At some point in the MySpace Era of social media, there was a rapid increase in relationships being ripped to shreds over suspected infidelity. Social media makes it so easy to be dishonest with your significant other without the threat of getting caught. Admit it: you fought with your boyfriend or girlfriend at least one time over some shit that happened on MySpace, whether it was innocent or not.
I know I did. With more than one boyfriend. But those are stories for another day!
It basically goes down like this:
“Who the fuck is this dude? Why is he calling you gorgeous?”
“Oh for fucks sake, that’s my brother’s friend. But I’d like to know who that bitch is!”
Ah, MySpace. Our gateway drug to sharing way more information that we ever imagined possible about our personal lives.
Some of the fighting was real though. The internet makes you call every little comment into question because you can be extremely secretive about what you are saying to another person and cross boundaries without even touching someone else. (Read: Cheating Without Touching.)
The flip side of this though is that people tend to sit on pins and needles over every little thing they say or do now regarding the opposite sex (or same sex if that is your preference). I noticed this back in the spring.
I had changed my profile photo on Facebook and Twitter. Within a few minutes I received messages from multiple male friends, some of whom were married and some who were single. These are my friends. There has never been anything between any of us beyond friendship, but they all messaged me to tell me that I looked pretty in the photo (which also never happens so the messages were stunning for that reason as well).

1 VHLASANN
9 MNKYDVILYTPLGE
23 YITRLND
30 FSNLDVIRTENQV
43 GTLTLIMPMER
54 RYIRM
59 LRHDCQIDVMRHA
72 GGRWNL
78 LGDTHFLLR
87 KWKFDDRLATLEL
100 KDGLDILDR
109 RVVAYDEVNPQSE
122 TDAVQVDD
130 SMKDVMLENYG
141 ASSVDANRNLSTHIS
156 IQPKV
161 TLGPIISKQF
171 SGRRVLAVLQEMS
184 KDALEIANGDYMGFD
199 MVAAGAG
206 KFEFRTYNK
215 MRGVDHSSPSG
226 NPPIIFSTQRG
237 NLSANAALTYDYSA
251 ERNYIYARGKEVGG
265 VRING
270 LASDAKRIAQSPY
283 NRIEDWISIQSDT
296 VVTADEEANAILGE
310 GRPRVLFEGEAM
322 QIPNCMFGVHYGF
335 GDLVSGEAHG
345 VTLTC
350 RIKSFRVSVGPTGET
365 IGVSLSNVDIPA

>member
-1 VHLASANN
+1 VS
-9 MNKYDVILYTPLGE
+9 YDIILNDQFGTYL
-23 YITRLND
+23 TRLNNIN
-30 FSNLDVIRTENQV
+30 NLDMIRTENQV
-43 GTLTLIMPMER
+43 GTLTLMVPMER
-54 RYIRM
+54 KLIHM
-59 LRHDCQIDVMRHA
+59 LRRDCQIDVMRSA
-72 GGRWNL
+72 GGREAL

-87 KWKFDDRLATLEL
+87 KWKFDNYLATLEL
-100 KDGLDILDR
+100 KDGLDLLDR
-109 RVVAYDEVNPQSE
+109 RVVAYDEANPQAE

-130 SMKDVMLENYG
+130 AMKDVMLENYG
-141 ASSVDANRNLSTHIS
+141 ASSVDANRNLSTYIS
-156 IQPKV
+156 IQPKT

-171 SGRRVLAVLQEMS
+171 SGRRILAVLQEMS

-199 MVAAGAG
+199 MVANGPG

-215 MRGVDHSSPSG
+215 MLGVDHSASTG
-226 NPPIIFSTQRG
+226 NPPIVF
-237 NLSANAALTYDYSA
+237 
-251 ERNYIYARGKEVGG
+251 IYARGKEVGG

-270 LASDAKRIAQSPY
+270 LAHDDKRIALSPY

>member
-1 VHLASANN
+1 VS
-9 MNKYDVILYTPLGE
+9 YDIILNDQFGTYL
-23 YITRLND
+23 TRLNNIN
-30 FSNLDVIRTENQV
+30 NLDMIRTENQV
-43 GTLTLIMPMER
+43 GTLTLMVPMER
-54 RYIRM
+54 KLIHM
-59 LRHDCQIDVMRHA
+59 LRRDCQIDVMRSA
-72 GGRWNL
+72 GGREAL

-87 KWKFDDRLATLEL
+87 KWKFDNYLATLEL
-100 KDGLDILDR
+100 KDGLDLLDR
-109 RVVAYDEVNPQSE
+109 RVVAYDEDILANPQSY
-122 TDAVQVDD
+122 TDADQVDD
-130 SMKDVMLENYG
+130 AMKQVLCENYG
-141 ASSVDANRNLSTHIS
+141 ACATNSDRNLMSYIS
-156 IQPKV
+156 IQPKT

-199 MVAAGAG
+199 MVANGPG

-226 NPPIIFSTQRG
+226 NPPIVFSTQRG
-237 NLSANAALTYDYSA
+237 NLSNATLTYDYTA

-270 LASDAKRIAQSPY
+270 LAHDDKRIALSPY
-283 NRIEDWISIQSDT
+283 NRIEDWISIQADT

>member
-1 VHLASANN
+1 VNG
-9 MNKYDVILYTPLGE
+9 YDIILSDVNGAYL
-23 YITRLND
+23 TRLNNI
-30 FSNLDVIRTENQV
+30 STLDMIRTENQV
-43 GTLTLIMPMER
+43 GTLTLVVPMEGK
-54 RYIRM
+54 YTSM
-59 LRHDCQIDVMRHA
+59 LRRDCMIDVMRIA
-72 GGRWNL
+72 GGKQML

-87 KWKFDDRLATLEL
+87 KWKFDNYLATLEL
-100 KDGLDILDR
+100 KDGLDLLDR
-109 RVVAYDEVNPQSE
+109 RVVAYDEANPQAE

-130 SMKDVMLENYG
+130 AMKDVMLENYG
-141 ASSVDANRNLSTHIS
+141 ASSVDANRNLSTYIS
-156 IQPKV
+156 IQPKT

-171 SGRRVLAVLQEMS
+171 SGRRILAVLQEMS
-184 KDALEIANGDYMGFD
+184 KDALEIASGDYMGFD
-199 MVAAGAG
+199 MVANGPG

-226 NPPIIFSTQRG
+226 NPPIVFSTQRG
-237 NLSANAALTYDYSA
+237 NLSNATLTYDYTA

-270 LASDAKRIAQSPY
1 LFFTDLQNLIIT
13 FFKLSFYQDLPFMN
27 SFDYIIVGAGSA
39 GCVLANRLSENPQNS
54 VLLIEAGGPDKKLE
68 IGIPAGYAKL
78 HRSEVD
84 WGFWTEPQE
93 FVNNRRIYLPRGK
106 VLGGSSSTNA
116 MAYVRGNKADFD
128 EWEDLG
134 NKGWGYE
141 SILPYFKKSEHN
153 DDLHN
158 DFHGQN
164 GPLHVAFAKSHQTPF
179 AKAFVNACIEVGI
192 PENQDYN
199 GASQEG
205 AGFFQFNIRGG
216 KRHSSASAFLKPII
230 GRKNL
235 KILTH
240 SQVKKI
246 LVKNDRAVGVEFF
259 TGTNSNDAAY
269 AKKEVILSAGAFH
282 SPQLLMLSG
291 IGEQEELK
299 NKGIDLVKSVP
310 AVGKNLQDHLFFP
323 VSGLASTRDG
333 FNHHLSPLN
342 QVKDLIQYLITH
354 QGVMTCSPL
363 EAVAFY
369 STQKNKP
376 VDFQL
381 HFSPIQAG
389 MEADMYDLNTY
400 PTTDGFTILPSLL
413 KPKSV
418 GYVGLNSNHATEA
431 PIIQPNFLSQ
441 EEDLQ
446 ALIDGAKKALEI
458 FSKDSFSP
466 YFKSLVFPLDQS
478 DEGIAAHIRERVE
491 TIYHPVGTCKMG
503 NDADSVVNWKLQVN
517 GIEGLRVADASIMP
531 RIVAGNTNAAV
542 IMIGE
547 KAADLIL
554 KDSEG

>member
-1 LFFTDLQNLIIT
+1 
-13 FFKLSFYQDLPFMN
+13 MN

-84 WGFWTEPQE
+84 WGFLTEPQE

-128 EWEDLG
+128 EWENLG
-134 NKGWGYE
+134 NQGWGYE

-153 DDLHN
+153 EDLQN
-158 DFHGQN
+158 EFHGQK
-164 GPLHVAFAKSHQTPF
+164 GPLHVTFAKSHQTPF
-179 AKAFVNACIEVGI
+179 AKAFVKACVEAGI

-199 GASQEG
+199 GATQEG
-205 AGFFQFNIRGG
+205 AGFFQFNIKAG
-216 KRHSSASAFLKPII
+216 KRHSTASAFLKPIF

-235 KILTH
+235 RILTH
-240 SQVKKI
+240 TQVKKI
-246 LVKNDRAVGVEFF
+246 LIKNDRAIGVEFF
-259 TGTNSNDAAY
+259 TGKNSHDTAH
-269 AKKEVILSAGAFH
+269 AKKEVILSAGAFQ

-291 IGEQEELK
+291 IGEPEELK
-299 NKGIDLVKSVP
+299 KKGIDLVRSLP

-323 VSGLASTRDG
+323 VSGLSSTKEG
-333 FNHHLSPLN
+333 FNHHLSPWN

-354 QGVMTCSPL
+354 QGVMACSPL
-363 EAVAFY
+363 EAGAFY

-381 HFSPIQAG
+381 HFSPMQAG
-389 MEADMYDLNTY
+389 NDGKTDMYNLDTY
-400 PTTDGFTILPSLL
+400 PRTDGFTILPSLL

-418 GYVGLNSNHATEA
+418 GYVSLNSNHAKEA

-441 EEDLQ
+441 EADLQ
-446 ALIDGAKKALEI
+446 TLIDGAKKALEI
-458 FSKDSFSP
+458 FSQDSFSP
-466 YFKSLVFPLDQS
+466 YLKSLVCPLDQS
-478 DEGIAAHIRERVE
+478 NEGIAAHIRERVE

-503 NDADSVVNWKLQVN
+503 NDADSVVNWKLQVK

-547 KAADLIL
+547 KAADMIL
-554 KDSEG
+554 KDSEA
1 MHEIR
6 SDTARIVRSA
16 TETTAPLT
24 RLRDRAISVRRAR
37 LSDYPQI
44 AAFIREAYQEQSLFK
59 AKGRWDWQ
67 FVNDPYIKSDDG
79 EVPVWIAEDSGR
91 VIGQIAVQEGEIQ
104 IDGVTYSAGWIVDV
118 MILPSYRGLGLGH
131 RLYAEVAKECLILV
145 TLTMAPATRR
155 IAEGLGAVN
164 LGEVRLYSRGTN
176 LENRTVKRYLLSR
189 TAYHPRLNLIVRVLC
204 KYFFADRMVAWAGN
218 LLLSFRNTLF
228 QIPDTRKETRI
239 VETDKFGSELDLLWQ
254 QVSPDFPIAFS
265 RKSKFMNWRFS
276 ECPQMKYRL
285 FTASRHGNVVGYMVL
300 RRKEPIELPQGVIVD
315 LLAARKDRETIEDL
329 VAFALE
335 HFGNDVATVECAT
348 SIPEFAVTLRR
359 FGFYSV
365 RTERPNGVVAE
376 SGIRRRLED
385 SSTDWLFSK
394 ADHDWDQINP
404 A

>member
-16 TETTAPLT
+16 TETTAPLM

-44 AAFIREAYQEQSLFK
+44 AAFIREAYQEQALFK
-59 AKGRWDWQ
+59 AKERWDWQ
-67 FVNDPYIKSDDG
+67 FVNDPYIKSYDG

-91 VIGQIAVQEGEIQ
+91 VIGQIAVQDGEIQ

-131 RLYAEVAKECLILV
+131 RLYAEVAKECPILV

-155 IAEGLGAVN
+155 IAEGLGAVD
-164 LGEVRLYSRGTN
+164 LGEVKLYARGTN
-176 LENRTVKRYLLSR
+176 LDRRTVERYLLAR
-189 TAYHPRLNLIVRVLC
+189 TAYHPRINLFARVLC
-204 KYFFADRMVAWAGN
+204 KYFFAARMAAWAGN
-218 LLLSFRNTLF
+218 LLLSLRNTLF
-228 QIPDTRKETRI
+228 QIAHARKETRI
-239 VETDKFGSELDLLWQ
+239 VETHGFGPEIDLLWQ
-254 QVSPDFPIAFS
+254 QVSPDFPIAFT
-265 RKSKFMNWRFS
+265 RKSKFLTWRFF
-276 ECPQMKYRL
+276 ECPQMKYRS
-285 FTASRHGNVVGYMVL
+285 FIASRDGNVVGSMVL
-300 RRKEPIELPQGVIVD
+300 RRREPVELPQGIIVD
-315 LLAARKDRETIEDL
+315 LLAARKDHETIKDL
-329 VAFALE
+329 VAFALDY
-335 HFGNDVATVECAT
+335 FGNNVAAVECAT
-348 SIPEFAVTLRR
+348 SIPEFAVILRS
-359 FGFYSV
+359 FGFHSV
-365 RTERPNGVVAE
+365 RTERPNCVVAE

The odd thing about the messages though was that they all had one thing in common other than the compliment. All of the compliments were prefaced with, “I’m not trying to be a creeper but…”
I’m not sure what to make of that. It’s creepy now to tell a friend that they look nice? Twice in the last few months I have told completely platonic guy friends that they are very attractive. Whatever the conversation was about, a compliment was warranted. One was talking about girl stuff and the other was talking about weight loss. I meant what I said to each of them. They’re very good looking guys.
I don’t feel like that makes me a creep or that it means I want to jump into bed with them. It was an honest compliment and it is possible to find someone physically attractive without wanting to be physical with that person.
But because there is so much cheating and misconstrued comments because of the constraints of text messaging of any sort, you lose context. We have reached the point where we unfortunately cannot give a nice compliment to a person without having to justify it or ensure that we weren’t internet stalking them.
About two weeks ago, I posted an article on my other blog about my weightloss progress. A male friend of mine who is married sent me a personal message about it. Last year he lost a lot of weight and wanted to drop me a line of encouragement. I appreciated this greatly. But, because he is married, he began with, “You know that I am happily married. but…” and then proceeded to tell me that I am pretty and that he is proud of my progress.
We ended up having a discussion that inspired this blog. He’s my friend. I know that he has a strong marriage, but I don’t find it to be inappropriate to give me a compliment. Not in the context we were speaking.
But some people do not understand where the line of appropriateness is. I think that in using common sense, you can get your message across without the need of a disclaimer.
“Hey, I saw the photo you just posted and just wanted to say you look really nice.”
There. That is simple and honest. It isn’t over or understated.
Now, because this is via text, there are ways to virtually change the context. Adding the “wink” face is one way to turn a compliment into something a little more. It’s our go to when we are insinuating something more. “You look hot as fuck” is a way to take a compliment and turn it into crossing the line.
It’s not what you say, it’s how you say it. If we are all mindful of how we are phrasing our compliments and commentary, there is no need for anyone to feel confused or threatened or like their friends are skeevy pervs.